But the economic leniency China showed while renegotiating the Chinese-financed railway in Ethiopia reflected that the Chinese loans for infrastructure development are a boon for the borrower nations. Bloomberg declared the debt trap diplomacy of China’s investment in Africa a myth with no well-founded evidence.
Resource or Oil Diplomacy
This strand of diplomacy is adopted by states to securitize or keep the supplies of energy resources crucial for their economic development in the chain. Being a region rich in crude oil, non-ferrous metals, and fisheries, Africa is a resource safari for China. China has repetitively adopted this rhetoric of commonalities and similar experiences of historical oppression by colonial powers to reflect strategic or diplomatic solidarity with African nations.
China’s economic diplomacy and investment in Africa have recently picked up its pace in the agreement between Total Gabon and Sinopec, the 2006 agreement of Zhengyuan Petroleum Company, the CNOOC (China National Offshore Oil Corp) agreement worth $350 million with Algerian refineries in 2003, and the 2004 agreement with stakeholders in western Ethiopia.
China’s oil diplomacy is suffering from the aversion of rogue states like Angola and Sudan and both of these states are the ones who have shifted from being sufferers of Afro-Stalinism to petro-diamond capitalism. China’s oil diplomacy is making the African economies prone to price shocks.
The competitive edge that these African countries previously featured – due to the export-oriented manufacturing sectors – is now being undermined because of fuel currency overvaluation. But Chinese engagement, specifically in the oil sector, is apparently different from the one of western exploiters. An illustration of this could be found in the Dutch government’s suspension of $140 million in aid to Kenya when China was busy securing an oil exploration agreement.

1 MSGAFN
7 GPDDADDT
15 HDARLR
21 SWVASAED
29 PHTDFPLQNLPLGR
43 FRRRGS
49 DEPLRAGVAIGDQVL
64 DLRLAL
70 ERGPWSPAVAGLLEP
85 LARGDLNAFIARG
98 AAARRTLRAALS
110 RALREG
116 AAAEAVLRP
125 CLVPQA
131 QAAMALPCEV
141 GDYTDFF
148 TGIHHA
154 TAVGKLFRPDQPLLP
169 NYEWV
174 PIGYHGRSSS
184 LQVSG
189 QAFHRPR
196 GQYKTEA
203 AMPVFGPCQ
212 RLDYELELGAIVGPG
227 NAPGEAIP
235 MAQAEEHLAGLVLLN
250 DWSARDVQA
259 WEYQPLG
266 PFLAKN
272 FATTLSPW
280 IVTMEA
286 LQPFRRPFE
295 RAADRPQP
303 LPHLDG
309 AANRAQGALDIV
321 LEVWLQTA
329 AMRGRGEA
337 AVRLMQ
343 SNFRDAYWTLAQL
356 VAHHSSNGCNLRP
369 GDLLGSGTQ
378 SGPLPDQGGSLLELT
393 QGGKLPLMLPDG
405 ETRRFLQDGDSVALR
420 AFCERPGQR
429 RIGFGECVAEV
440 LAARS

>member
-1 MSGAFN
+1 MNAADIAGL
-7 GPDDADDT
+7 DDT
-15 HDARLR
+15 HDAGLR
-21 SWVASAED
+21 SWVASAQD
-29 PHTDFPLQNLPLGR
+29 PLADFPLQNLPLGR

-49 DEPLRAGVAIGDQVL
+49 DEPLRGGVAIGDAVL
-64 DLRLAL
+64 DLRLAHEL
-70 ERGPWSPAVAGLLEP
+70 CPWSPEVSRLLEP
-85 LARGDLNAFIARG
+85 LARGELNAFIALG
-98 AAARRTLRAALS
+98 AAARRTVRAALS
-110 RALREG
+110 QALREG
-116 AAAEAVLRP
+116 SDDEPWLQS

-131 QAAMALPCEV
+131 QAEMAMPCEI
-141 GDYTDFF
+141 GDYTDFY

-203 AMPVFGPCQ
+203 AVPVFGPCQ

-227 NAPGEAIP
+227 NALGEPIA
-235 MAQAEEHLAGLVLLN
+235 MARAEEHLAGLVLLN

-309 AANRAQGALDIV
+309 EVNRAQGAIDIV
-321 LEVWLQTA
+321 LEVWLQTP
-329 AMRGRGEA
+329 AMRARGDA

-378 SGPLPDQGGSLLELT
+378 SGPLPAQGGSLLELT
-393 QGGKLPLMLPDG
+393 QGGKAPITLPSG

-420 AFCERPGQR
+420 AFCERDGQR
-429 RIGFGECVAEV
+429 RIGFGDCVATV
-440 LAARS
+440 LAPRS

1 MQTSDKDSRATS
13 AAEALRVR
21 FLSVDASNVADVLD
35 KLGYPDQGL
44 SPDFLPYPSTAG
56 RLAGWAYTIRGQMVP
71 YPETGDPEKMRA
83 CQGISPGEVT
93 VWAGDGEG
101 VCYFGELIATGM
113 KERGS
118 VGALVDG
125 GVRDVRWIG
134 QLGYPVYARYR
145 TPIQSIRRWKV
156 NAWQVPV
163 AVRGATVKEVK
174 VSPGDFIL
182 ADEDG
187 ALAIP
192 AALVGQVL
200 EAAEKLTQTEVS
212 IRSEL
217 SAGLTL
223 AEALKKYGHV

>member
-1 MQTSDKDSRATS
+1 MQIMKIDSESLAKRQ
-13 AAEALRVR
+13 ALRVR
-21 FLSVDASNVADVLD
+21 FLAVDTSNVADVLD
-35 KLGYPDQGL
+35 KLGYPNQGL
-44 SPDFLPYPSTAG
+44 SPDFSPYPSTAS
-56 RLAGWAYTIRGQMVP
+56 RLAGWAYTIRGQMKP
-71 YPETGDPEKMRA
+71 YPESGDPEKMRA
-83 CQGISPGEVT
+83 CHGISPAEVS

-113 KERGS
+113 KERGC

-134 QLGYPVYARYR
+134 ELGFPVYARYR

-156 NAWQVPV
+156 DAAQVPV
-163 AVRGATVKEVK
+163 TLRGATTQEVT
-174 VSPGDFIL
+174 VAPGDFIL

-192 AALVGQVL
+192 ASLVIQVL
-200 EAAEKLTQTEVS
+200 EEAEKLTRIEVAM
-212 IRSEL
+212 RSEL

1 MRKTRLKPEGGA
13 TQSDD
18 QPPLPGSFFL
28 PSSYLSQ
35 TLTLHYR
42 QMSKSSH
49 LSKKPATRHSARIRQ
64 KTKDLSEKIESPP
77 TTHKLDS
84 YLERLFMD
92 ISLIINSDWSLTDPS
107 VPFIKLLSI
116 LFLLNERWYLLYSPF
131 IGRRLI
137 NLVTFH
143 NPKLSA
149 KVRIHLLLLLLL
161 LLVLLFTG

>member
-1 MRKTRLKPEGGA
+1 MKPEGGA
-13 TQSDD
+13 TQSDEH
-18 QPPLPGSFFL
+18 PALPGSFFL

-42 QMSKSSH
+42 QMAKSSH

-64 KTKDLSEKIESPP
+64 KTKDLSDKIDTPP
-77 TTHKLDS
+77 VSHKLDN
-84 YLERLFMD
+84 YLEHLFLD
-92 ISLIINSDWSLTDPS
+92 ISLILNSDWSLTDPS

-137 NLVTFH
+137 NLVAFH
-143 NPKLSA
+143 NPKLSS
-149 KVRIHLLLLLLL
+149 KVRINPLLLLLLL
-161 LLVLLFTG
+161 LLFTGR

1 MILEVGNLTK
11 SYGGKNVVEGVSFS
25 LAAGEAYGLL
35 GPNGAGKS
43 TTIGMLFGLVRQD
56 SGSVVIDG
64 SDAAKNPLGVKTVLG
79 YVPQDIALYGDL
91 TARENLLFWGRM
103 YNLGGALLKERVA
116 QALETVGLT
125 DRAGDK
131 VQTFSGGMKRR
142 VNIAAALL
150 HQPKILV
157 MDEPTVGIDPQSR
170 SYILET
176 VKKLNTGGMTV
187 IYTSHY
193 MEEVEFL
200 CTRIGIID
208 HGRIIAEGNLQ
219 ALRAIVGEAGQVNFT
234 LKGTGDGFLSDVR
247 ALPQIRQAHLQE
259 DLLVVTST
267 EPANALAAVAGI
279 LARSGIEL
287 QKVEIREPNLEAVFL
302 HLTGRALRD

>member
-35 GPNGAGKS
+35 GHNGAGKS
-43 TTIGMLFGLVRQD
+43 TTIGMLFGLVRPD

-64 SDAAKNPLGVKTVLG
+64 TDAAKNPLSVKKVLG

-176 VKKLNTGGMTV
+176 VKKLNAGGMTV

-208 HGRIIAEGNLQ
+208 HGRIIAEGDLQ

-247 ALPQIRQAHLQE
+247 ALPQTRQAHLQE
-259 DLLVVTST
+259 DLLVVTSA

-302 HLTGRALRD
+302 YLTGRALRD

Corporate or Business Diplomacy
Corporate and business diplomats influence the foreign policy strategies of their countries through the use of their country’s bargaining powers, by using business diplomacy by giving investment and aid incentives to try to win lucrative contracts or make a conducive environment for their bossiness. It was the evacuation of US citizens after the Ethiopian war in 1990 that provided China with the opportunity to strengthen its roots in the Horn of Africa.
Chinese businesses have successfully replaced French, British, and US enterprises. The Chinese exports to Africa have reached $26.7 billion while imports have surged to $28.8 billion. It was reported by The Economist that owing to the support from Chinese diplomats, Chinese firms are successful enough to leave a mark on the African continent. Chinese firms, which dominated the cobalt refining in 2020, yearned for stakes in about 15 of Congo’s 19 cobalt-producing mines.
Defined by Cruzan as an inter-governmental bargaining zero-sum game pursued by states where sometimes trade is used as a diplomatic tool. For example, Nigeria extended its diplomatic support to China over the Taiwan conflict after receiving $40 billion in investment. Trade diplomacy is the earliest form of China’s engagement and investment in Africa.